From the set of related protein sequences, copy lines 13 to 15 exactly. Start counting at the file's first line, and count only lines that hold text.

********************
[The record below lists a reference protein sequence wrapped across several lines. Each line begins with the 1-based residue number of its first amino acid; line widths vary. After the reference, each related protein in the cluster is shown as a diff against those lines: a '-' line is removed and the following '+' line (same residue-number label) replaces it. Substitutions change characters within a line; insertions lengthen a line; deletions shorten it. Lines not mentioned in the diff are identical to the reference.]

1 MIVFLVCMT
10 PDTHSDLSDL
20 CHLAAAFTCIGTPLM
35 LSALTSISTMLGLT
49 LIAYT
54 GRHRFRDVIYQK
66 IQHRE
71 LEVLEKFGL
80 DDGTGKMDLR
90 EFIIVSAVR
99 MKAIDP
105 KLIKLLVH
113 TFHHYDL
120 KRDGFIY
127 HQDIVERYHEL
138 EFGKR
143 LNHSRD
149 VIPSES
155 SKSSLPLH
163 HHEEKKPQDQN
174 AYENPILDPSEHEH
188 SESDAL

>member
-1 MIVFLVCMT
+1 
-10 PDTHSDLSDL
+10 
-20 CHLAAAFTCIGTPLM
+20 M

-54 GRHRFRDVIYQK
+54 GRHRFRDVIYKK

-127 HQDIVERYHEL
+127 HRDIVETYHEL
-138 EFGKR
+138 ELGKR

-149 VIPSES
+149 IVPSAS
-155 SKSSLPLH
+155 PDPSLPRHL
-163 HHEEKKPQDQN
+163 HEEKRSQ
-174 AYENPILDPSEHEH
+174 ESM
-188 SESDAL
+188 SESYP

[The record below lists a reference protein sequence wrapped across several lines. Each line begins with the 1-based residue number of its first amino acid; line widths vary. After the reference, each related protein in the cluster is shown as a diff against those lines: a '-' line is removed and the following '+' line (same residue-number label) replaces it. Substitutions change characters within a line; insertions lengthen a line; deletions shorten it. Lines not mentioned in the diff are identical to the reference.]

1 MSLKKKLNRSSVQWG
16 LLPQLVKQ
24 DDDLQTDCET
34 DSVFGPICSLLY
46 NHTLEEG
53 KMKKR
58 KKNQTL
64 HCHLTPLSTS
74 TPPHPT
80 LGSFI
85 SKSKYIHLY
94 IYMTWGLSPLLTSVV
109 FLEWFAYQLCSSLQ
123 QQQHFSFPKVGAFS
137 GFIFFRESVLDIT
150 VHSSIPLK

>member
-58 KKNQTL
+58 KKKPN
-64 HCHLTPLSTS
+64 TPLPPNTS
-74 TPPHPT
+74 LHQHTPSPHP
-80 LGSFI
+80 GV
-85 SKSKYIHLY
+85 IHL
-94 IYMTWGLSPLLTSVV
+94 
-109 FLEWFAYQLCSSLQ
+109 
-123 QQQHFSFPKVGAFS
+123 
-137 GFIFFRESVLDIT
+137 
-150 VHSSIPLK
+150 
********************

105 KLIKLLVH
113 TFHHYDL
120 KRDGFIY